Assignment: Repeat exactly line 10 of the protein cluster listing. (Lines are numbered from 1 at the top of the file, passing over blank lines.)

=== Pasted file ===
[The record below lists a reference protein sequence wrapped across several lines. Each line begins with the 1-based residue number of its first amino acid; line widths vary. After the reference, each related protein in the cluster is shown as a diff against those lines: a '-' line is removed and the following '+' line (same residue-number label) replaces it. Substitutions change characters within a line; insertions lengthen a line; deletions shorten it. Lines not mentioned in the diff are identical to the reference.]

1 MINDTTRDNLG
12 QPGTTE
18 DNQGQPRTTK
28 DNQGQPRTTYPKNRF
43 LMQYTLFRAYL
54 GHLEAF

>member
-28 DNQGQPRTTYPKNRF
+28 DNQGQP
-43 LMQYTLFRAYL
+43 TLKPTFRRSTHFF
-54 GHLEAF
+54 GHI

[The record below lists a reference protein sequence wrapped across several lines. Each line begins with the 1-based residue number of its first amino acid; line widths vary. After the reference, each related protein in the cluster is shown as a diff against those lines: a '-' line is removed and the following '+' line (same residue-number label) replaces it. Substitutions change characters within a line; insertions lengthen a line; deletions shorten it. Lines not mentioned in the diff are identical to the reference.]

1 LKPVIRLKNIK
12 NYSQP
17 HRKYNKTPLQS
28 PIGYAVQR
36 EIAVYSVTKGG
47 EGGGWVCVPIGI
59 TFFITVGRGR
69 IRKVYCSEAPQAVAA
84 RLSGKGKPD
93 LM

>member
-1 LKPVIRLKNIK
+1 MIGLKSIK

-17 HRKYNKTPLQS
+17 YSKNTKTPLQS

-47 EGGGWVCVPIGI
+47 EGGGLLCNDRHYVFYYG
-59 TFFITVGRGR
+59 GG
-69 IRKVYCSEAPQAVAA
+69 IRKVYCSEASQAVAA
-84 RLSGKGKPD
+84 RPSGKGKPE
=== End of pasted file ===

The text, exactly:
+28 DNQGQP